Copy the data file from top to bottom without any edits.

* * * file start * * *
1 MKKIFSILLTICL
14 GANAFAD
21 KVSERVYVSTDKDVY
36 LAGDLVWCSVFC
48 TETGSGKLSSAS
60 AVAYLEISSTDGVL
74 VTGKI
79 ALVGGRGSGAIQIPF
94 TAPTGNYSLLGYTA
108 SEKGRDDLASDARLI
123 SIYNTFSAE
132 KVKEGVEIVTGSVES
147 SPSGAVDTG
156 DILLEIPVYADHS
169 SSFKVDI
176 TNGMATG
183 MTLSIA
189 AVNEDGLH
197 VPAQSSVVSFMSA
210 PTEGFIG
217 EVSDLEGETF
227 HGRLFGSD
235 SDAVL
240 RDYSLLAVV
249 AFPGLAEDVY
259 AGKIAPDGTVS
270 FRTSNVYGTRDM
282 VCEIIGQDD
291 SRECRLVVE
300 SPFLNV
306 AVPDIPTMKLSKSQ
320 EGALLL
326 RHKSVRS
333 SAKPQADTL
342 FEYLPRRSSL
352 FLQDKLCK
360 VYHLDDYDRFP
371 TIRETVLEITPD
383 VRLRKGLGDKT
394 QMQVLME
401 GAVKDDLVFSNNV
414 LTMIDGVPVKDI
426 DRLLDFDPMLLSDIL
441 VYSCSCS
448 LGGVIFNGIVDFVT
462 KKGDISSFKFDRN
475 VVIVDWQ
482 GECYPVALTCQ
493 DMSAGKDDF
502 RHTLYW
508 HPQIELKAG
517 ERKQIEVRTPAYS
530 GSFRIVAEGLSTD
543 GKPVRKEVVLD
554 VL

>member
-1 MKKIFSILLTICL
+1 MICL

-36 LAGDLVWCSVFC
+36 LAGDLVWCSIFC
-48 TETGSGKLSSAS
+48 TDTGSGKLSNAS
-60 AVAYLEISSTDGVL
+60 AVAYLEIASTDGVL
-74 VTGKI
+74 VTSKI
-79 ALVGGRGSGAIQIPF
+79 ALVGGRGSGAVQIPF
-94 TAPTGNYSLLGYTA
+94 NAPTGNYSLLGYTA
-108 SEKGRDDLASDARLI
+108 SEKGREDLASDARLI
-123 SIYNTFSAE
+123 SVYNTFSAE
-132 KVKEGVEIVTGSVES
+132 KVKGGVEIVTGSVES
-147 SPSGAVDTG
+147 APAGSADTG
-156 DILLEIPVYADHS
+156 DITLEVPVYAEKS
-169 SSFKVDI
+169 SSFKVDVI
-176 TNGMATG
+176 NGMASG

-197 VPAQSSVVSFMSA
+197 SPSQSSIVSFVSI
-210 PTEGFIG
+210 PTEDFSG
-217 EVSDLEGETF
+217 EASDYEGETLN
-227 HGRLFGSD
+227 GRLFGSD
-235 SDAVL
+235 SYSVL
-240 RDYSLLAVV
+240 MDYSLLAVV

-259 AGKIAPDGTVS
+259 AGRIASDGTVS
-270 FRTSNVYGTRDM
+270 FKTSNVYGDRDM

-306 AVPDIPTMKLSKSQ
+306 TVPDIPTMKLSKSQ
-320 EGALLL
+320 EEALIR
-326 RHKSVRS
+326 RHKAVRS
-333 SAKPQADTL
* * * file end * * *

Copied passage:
1 MKKIFSILLTICL
14 GANAFAD
21 KVSERVYVSTDKDVY
36 LAGDLVWCSVFC
48 TETGSGKLSSAS
60 AVAYLEISSTDGVL
74 VTGKI
79 ALVGGRGSGAIQIPF
94 TAPTGNYSLLGYTA
108 SEKGRDDLASDARLI
123 SIYNTFSAE
132 KVKEGVEIVTGSVES
147 SPSGAVDTG
156 DILLEIPVYADHS
169 SSFKVDI
176 TNGMATG
183 MTLSIA
189 AVNEDGLH
197 VPAQSSVVSFMSA
210 PTEGFIG
217 EVSDLEGETF
227 HGRLFGSD
235 SDAVL
240 RDYSLLAVV
249 AFPGLAEDVY
259 AGKIAPDGTVS
270 FRTSNVYGTRDM
282 VCEIIGQDD
291 SRECRLVVE
300 SPFLNV
306 AVPDIPTMKLSKSQ
320 EGALLL
326 RHKSVRS
333 SAKPQADTL
342 FEYLPRRSSL
352 FLQDKLCK
360 VYHLDDYDRFP
371 TIRETVLEITPD
383 VRLRKGLGDKT
394 QMQVLME
401 GAVKDDLVFSNNV
414 LTMIDGVPVKDI
426 DRLLDFDPMLLSDIL
441 VYSCSCS
448 LGGVIFNGIVDFVT
462 KKGDISSFKFDRN
475 VVIVDWQ
482 GECYPVALTCQ
493 DMSAGKDDF
502 RHTLYW
508 HPQIELKAG
517 ERKQIEVRTPAYS
530 GSFRIVAEGLSTD
543 GKPVRKEVVLD
554 VL

>member
-1 MKKIFSILLTICL
+1 MICL

-36 LAGDLVWCSVFC
+36 LAGDLVWCSIFC
-48 TETGSGKLSSAS
+48 TDTGSGKLSNAS
-60 AVAYLEISSTDGVL
+60 AVAYLEIASTDGVL
-74 VTGKI
+74 VTSKI
-79 ALVGGRGSGAIQIPF
+79 ALVGGRGSGAVQIPF
-94 TAPTGNYSLLGYTA
+94 NAPTGNYSLLGYTA
-108 SEKGRDDLASDARLI
+108 SEKGREDLASDARLI
-123 SIYNTFSAE
+123 SVYNTFSAE
-132 KVKEGVEIVTGSVES
+132 KVKGGVEIVTGSVES
-147 SPSGAVDTG
+147 APAGSADTG
-156 DILLEIPVYADHS
+156 DITLEVPVYAEKS
-169 SSFKVDI
+169 SSFKVDVI
-176 TNGMATG
+176 NGMASG

-197 VPAQSSVVSFMSA
+197 SPSQSSIVSFVSI
-210 PTEGFIG
+210 PTEDFSG
-217 EVSDLEGETF
+217 EASDYEGETLN
-227 HGRLFGSD
+227 GRLFGSD
-235 SDAVL
+235 SYSVL
-240 RDYSLLAVV
+240 MDYSLLAVV

-259 AGKIAPDGTVS
+259 AGRIASDGTVS
-270 FRTSNVYGTRDM
+270 FKTSNVYGDRDM

-306 AVPDIPTMKLSKSQ
+306 TVPDIPTMKLSKSQ
-320 EGALLL
+320 EEALIR
-326 RHKSVRS
+326 RHKAVRS
-333 SAKPQADTL